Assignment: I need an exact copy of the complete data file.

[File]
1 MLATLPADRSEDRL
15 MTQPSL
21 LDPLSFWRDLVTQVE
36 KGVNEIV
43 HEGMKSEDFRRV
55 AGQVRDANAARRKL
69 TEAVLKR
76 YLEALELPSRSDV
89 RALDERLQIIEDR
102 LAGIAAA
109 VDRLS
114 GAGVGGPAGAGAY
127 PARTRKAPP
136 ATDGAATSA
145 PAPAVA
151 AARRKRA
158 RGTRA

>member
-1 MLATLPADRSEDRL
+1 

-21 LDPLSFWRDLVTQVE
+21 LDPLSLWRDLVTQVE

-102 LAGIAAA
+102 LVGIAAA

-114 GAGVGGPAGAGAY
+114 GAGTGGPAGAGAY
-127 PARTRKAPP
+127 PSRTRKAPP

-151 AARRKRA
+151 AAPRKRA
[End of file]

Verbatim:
1 MLATLPADRSEDRL
15 MTQPSL
21 LDPLSFWRDLVTQVE
36 KGVNEIV
43 HEGMKSEDFRRV
55 AGQVRDANAARRKL
69 TEAVLKR
76 YLEALELPSRSDV
89 RALDERLQIIEDR
102 LAGIAAA
109 VDRLS
114 GAGVGGPAGAGAY
127 PARTRKAPP
136 ATDGAATSA
145 PAPAVA
151 AARRKRA
158 RGTRA

>member
-1 MLATLPADRSEDRL
+1 

-21 LDPLSFWRDLVTQVE
+21 LDPLSLWRDLVTQVE

-102 LAGIAAA
+102 LVGIAAA

-114 GAGVGGPAGAGAY
+114 GAGTGGPAGAGAY
-127 PARTRKAPP
+127 PSRTRKAPP

-151 AARRKRA
+151 AAPRKRA